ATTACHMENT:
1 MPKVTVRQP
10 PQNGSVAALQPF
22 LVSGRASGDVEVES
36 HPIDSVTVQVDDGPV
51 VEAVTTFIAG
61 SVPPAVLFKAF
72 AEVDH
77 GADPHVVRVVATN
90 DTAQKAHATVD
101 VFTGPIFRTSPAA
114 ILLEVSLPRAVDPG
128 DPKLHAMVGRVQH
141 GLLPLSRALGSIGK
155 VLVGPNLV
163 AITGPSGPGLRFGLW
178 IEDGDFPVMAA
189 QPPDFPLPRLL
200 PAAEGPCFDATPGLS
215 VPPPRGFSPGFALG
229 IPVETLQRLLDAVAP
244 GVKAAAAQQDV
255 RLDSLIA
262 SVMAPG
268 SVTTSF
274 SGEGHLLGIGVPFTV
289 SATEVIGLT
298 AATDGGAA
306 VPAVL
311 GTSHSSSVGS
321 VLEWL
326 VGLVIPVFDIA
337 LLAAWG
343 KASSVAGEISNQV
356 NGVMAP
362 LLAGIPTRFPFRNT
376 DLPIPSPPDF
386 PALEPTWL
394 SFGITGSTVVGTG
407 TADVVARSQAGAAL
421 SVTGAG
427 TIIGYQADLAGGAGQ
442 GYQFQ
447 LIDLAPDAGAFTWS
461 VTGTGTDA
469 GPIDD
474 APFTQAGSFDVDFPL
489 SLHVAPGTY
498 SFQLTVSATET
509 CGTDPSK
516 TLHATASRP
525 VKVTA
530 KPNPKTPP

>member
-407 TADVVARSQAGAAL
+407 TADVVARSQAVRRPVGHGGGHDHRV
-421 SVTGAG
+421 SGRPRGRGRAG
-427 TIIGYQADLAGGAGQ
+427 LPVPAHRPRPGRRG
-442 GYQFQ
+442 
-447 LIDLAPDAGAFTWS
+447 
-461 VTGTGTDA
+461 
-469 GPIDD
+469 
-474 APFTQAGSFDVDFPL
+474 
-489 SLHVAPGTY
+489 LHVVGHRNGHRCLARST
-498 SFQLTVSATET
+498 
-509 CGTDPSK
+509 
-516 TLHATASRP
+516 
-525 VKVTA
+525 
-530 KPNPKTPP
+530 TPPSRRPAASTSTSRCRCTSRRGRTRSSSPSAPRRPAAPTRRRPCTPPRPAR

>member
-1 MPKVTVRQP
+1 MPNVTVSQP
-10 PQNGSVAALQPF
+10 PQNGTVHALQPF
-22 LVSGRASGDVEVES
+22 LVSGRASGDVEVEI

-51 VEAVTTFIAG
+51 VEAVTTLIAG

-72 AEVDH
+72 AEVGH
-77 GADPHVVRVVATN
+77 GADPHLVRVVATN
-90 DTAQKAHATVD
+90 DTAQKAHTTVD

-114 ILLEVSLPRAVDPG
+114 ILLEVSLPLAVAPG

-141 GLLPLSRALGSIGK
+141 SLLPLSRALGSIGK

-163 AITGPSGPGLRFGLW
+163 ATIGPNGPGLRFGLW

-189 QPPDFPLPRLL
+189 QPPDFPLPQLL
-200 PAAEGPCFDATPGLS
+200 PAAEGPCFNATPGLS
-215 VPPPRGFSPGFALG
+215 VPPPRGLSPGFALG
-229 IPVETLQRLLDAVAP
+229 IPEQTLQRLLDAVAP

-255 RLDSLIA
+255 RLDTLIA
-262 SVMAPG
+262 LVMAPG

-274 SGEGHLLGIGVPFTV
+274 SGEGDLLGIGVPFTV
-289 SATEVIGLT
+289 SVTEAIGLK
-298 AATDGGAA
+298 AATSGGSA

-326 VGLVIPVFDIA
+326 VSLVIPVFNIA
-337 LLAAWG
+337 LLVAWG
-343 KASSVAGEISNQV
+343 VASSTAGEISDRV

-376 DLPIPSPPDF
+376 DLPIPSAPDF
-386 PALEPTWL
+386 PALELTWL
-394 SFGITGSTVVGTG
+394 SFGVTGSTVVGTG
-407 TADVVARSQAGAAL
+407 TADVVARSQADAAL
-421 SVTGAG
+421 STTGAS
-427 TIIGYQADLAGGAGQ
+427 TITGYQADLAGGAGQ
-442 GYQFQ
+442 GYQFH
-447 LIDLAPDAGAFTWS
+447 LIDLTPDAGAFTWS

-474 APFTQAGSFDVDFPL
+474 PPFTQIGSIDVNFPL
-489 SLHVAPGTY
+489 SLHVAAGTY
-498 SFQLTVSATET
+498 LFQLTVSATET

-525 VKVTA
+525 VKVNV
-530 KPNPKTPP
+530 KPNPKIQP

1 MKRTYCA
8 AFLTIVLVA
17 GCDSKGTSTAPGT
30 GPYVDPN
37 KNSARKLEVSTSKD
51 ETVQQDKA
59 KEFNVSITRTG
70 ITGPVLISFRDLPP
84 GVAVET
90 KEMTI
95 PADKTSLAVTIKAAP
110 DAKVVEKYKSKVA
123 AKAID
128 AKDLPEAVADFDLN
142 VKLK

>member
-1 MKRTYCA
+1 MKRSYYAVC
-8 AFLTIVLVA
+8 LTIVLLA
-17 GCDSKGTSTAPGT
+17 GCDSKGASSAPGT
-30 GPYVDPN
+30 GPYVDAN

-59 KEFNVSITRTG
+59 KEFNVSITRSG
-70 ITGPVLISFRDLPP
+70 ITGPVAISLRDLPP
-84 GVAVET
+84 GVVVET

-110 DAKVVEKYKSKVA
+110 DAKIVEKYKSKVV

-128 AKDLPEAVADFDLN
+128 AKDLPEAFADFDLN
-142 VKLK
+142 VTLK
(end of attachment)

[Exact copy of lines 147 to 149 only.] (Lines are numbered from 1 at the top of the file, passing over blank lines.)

-498 SFQLTVSATET
+498 LFQLTVSATET

-525 VKVTA